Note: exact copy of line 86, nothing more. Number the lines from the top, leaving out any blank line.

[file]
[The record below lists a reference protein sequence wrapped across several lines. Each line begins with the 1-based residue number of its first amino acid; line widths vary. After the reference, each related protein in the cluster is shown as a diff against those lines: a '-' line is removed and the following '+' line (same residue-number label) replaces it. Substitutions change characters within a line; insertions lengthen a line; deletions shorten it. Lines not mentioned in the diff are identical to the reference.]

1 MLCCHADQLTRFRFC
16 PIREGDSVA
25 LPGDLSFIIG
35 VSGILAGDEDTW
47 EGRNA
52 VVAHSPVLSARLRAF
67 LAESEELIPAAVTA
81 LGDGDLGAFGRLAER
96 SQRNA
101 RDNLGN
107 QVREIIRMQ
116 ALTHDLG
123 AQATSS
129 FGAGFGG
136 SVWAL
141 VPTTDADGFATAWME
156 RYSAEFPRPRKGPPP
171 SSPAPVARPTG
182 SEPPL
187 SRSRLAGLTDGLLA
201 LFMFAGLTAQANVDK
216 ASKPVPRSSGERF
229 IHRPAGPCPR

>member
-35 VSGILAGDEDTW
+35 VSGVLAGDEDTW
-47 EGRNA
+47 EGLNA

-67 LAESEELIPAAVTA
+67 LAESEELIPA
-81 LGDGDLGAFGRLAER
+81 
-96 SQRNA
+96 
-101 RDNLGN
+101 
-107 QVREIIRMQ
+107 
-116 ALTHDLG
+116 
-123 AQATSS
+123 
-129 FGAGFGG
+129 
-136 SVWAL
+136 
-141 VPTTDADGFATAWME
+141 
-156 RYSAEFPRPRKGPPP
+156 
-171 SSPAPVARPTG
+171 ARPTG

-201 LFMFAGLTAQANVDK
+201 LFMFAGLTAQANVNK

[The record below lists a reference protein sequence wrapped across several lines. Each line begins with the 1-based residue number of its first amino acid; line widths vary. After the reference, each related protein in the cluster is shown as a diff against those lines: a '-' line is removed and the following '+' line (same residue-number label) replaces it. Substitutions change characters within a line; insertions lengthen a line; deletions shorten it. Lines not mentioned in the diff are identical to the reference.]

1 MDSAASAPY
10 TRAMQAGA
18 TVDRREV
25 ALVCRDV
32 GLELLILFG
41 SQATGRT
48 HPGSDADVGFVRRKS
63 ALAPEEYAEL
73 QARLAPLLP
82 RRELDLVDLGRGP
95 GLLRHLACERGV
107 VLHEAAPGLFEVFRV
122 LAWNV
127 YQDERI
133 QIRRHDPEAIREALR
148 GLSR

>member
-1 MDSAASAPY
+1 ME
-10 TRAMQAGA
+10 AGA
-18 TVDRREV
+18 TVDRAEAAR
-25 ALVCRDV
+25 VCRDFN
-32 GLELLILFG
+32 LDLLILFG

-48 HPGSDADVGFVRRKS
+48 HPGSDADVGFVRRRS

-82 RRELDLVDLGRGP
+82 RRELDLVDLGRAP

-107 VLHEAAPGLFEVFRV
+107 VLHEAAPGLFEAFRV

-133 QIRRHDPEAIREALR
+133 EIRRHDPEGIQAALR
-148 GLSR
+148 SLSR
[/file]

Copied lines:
-82 RRELDLVDLGRGP